An SEC proposal to amend the definitions of "accredited investor" in Rule 501(a) of Regulation D and "qualified institutional buyer" under Rule 144A to increase accessibility to private capital markets was published in the Federal Register. Comments must be submitted by March 15, 2020.
According to the SEC, the "accredited investor" definition would be amended to:
- add new categories allowing natural persons to qualify as accredited investors based on certain professional certifications and designations, such as a Series 7, 65, 66 or 82 license, or other credentials issued by an accredited educational institution;
- add a new category for investment in a private fund based on the person's status as a "knowledgeable employee" of the fund;
- expand the current list of entities that may qualify as accredited investors to include certain limited liability companies, registered investment advisers and rural business investment companies ("RBICs");
- introduce a new category for any entity, including a tribal government, owning investments in excess of $5 million that was not formed for the specific purpose of investing in the securities offered;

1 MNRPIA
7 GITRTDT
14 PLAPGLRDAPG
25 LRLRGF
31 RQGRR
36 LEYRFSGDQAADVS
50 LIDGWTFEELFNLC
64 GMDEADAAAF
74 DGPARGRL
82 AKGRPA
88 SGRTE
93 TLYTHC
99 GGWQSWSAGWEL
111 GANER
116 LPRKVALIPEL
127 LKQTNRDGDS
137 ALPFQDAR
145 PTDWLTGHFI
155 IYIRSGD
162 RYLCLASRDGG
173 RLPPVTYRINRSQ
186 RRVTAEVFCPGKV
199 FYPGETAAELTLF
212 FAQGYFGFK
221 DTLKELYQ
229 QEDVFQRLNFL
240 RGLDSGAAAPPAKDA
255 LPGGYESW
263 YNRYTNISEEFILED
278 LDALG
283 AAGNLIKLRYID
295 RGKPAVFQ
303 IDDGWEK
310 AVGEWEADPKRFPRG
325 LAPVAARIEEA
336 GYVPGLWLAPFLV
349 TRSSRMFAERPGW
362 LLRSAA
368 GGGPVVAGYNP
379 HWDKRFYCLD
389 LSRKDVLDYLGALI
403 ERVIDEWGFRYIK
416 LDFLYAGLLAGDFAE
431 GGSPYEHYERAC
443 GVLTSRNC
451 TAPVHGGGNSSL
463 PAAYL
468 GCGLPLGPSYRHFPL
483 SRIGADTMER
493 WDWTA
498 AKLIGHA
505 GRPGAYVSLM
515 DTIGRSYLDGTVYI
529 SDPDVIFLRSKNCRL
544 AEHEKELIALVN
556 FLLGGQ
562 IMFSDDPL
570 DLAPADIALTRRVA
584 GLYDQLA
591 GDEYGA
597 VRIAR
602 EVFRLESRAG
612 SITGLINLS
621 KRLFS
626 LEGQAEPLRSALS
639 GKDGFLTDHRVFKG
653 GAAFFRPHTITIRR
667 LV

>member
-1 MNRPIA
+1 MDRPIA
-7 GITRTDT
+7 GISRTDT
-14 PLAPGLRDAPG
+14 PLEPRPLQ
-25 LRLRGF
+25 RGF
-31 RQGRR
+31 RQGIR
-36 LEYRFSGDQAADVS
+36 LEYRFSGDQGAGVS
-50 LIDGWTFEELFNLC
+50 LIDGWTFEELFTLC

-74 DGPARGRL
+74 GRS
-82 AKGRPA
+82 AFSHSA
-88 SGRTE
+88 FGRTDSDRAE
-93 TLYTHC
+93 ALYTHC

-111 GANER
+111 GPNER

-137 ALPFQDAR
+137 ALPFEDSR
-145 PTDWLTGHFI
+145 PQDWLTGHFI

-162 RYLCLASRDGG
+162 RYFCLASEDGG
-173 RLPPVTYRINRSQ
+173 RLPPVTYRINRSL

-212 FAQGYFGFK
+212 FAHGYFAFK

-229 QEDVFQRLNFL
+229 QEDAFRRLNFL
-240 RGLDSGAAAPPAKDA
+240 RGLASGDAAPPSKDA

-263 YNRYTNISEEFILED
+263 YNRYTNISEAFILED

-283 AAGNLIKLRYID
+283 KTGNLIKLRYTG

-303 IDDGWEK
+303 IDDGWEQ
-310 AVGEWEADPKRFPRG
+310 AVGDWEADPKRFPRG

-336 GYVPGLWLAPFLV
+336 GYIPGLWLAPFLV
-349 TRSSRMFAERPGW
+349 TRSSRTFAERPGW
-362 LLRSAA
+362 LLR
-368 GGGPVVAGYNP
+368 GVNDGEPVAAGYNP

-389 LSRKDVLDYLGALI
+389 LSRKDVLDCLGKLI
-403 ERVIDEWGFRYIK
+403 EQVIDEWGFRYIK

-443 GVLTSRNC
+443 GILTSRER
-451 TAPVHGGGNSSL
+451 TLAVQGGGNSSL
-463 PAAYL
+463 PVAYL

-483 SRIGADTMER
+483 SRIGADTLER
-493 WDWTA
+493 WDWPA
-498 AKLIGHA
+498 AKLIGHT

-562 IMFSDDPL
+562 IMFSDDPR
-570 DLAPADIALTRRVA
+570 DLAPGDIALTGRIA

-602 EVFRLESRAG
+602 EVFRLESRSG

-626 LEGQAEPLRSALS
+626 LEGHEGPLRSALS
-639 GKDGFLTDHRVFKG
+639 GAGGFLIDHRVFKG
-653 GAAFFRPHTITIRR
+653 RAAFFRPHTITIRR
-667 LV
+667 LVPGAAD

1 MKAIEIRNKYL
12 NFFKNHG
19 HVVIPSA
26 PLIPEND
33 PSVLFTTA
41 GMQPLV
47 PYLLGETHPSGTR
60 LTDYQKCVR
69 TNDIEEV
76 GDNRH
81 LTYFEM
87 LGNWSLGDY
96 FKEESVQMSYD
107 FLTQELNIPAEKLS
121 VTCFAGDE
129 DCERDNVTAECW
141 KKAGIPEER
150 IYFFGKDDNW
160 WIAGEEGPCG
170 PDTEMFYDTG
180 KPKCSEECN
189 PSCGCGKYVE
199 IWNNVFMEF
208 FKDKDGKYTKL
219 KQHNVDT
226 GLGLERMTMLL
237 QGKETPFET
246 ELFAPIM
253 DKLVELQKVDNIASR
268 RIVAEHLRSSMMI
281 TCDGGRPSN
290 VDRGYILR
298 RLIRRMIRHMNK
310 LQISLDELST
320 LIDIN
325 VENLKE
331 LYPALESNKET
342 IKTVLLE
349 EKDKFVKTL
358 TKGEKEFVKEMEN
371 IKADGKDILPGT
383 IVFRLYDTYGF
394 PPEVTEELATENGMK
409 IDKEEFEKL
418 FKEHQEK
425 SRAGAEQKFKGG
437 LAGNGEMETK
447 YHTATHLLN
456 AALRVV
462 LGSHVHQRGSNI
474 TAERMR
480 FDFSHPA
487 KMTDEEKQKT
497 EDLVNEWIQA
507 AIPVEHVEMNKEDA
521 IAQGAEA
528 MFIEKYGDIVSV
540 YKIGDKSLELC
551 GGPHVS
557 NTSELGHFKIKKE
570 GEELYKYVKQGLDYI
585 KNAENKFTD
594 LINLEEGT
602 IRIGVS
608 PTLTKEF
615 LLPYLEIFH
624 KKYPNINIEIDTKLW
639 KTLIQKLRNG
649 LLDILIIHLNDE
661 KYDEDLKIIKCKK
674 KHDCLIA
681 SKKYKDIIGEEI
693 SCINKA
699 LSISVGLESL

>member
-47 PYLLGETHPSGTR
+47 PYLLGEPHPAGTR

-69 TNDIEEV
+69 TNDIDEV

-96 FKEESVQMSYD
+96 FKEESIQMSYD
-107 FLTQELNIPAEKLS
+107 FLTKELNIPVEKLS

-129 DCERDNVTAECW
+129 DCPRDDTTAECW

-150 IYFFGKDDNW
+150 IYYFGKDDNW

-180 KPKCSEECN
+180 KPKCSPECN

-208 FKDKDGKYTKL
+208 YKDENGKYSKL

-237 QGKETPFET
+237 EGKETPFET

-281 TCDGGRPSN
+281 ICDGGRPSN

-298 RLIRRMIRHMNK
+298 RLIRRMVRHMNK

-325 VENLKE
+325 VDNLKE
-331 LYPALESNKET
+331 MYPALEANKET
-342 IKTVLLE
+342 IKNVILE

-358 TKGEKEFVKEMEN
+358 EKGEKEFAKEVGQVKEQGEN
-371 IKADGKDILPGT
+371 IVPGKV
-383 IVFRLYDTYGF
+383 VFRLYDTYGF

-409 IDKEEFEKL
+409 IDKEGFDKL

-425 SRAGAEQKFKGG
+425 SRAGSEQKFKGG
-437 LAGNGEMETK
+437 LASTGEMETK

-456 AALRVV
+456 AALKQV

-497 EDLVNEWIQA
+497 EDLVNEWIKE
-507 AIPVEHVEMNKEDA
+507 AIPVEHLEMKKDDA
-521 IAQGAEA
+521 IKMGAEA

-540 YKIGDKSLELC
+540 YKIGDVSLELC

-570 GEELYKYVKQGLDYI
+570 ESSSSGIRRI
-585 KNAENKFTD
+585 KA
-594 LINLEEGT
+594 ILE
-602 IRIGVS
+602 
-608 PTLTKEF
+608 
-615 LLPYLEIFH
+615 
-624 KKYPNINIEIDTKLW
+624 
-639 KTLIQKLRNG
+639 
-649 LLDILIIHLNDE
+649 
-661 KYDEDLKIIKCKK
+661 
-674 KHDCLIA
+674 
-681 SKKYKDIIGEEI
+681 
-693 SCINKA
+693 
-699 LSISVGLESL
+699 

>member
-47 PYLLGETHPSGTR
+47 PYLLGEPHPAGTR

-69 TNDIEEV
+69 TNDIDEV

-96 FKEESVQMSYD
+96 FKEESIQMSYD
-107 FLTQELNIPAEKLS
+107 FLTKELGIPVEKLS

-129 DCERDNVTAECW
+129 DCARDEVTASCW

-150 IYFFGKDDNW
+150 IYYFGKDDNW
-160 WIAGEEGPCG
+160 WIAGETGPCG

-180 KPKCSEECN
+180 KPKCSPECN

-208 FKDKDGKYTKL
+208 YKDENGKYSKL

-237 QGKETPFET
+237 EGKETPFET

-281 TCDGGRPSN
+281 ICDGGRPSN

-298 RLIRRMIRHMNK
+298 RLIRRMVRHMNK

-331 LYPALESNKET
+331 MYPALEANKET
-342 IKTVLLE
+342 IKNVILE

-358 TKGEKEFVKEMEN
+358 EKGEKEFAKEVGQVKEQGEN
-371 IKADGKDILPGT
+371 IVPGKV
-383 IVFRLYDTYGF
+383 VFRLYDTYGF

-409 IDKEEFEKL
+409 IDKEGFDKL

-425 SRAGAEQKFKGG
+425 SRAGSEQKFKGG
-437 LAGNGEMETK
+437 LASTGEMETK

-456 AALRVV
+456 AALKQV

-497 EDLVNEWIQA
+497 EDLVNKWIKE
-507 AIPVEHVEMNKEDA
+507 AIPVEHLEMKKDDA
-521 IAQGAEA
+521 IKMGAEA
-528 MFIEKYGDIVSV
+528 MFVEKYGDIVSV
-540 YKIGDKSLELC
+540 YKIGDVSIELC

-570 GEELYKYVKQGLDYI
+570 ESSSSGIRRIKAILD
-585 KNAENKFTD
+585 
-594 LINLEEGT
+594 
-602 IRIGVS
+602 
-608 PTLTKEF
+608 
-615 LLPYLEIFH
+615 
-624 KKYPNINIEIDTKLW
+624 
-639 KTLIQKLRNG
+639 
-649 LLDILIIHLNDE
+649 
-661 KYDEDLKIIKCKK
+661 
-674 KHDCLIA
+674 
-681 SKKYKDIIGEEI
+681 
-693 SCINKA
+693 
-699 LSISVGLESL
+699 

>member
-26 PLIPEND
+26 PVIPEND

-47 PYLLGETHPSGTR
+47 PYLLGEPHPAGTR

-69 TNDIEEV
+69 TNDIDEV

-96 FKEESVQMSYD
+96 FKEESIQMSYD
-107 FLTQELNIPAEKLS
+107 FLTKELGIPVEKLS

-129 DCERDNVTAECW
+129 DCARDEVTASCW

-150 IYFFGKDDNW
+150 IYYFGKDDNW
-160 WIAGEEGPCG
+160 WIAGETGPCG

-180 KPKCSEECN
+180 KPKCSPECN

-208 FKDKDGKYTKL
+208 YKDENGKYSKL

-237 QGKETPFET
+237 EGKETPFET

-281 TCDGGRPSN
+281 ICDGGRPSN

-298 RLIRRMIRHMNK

- add "family offices" with at least $5 million in assets under management and their "family clients," as each term is defined under the Investment Advisers Act; and
- add the term "spousal equivalent" to the "accredited investor" definition by allowing spousal equivalents to pool their finances for the purpose of qualifying as accredited investors.
Additionally, the "qualified institutional buyer" definition would be modified to:
- expand the types of entities eligible for qualified institutional buyer status to include certain limited liability companies and RBICs, if they meet the $100 million in securities owned and investment thresholds in the definition; and
- add a "catch-all" category permitting certain institutional accredited investors to be qualified institutional buyers after satisfying the $100 million threshold.
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